6 Matching Annotations
  1. Last 7 days
    1. I'll give a little bit of the history to provide context. My own involvement in this started around 2008 after we had shipped our key-value store. My next project was to try to get a working Hadoop setup going, and move some of our recommendation processes there. Having little experience in this area, we naturally budgeted a few weeks for getting data in and out, and the rest of our time for implementing fancy prediction algorithms. So began a long slog. We originally planned to just scrape the data out of our existing Oracle data warehouse. The first discovery was that getting data out of Oracle quickly is something of a dark art. Worse, the data warehouse processing was not appropriate for the production batch processing we planned for Hadoop—much of the processing was non-reversable and specific to the reporting being done. We ended up avoiding the data warehouse and going directly to source databases and log files. Finally, we implemented another pipeline to load data into our key-value store for serving results. This mundane data copying ended up being one of the dominate items for the original development. Worse, any time there was a problem in any of the pipelines, the Hadoop system was largely useless—running fancy algorithms on bad data just produces more bad data. Although we had built things in a fairly generic way, each new data source required custom configuration to set up. It also proved to be the source of a huge number of errors and failures. The site features we had implemented on Hadoop became popular and we found ourselves with a long list of interested engineers. Each user had a list of systems they wanted integration with and a long list of new data feeds they wanted. ETL in Ancient Greece. Not much has changed.

      A great anecdote / story on the (pains) of data integration

    2. Effective use of data follows a kind of Maslow's hierarchy of needs. The base of the pyramid involves capturing all the relevant data, being able to put it together in an applicable processing environment (be that a fancy real-time query system or just text files and python scripts). This data needs to be modeled in a uniform way to make it easy to read and process. Once these basic needs of capturing data in a uniform way are taken care of it is reasonable to work on infrastructure to process this data in various ways—MapReduce, real-time query systems, etc. It's worth noting the obvious: without a reliable and complete data flow, a Hadoop cluster is little more than a very expensive and difficult to assemble space heater. Once data and processing are available, one can move concern on to more refined problems of good data models and consistent well understood semantics. Finally, concentration can shift to more sophisticated processing—better visualization, reporting, and algorithmic processing and prediction. In my experience, most organizations have huge holes in the base of this pyramid—they lack reliable complete data flow—but want to jump directly to advanced data modeling techniques. This is completely backwards. So the question is, how can we build reliable data flow throughout all the data systems in an organization?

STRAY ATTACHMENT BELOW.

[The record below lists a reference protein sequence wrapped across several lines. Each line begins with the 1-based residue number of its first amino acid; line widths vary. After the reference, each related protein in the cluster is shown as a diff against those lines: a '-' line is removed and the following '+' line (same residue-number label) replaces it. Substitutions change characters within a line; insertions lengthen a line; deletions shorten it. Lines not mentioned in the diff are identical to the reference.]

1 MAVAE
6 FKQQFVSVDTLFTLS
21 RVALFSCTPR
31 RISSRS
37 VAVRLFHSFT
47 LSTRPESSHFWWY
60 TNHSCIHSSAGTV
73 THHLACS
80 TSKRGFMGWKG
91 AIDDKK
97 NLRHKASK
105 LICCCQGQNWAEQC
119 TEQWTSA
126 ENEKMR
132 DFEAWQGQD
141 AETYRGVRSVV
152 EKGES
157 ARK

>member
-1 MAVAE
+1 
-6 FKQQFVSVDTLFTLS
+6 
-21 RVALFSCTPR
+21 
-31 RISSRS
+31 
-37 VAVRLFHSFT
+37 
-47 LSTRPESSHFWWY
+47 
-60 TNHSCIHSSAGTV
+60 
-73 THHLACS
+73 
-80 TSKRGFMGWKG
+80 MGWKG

3. Data integration is making all the data an organization has available in all its services and systems.
  2. Nov 2019
  3. May 2018
  4. Apr 2015
    1. First, the domain is a poor candidate because the domain of all entities relevant to neurobiological function is extremely large, highly fragmented into separate subdisciplines, and riddled with lack of consensus (Shirky, 2005).

      Probably a good thing to add to the Complex Data integration workshop write up